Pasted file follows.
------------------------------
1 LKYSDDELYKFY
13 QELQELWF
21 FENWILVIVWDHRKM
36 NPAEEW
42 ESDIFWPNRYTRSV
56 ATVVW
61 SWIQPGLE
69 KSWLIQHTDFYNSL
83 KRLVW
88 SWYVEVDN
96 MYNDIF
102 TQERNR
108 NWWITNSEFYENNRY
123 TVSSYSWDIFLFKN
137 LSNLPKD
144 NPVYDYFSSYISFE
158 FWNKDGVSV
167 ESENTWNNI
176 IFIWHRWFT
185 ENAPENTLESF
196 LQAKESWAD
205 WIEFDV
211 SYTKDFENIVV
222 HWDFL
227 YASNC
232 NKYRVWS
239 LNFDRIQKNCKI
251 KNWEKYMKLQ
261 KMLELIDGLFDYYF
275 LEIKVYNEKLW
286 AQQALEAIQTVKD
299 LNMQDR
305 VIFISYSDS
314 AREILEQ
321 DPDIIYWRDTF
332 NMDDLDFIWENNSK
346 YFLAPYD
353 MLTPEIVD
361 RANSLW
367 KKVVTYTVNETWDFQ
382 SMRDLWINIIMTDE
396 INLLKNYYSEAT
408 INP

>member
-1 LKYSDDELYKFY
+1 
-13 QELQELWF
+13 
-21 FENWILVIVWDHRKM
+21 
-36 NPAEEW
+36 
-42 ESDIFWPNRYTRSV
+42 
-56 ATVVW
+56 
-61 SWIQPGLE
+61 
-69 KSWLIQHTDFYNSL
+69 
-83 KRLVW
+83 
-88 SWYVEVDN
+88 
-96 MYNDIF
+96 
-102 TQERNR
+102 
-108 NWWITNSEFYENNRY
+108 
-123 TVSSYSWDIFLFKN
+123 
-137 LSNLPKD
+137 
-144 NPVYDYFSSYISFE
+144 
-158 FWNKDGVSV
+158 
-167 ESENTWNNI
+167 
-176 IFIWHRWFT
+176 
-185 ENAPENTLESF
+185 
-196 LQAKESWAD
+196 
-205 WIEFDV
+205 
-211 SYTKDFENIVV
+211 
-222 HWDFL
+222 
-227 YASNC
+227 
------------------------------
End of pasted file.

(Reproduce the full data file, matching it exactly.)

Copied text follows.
1 LKYSDDELYKFY
13 QELQELWF
21 FENWILVIVWDHRKM
36 NPAEEW
42 ESDIFWPNRYTRSV
56 ATVVW
61 SWIQPGLE
69 KSWLIQHTDFYNSL
83 KRLVW
88 SWYVEVDN
96 MYNDIF
102 TQERNR
108 NWWITNSEFYENNRY
123 TVSSYSWDIFLFKN
137 LSNLPKD
144 NPVYDYFSSYISFE
158 FWNKDGVSV
167 ESENTWNNI
176 IFIWHRWFT
185 ENAPENTLESF
196 LQAKESWAD
205 WIEFDV
211 SYTKDFENIVV
222 HWDFL
227 YASNC
232 NKYRVWS
239 LNFDRIQKNCKI
251 KNWEKYMKLQ
261 KMLELIDGLFDYYF
275 LEIKVYNEKLW
286 AQQALEAIQTVKD
299 LNMQDR
305 VIFISYSDS
314 AREILEQ
321 DPDIIYWRDTF
332 NMDDLDFIWENNSK
346 YFLAPYD
353 MLTPEIVD
361 RANSLW
367 KKVVTYTVNETWDFQ
382 SMRDLWINIIMTDE
396 INLLKNYYSEAT
408 INP

>member
-1 LKYSDDELYKFY
+1 
-13 QELQELWF
+13 
-21 FENWILVIVWDHRKM
+21 
-36 NPAEEW
+36 
-42 ESDIFWPNRYTRSV
+42 
-56 ATVVW
+56 
-61 SWIQPGLE
+61 
-69 KSWLIQHTDFYNSL
+69 
-83 KRLVW
+83 
-88 SWYVEVDN
+88 
-96 MYNDIF
+96 
-102 TQERNR
+102 
-108 NWWITNSEFYENNRY
+108 
-123 TVSSYSWDIFLFKN
+123 
-137 LSNLPKD
+137 
-144 NPVYDYFSSYISFE
+144 
-158 FWNKDGVSV
+158 
-167 ESENTWNNI
+167 
-176 IFIWHRWFT
+176 
-185 ENAPENTLESF
+185 
-196 LQAKESWAD
+196 
-205 WIEFDV
+205 
-211 SYTKDFENIVV
+211 
-222 HWDFL
+222 
-227 YASNC
+227 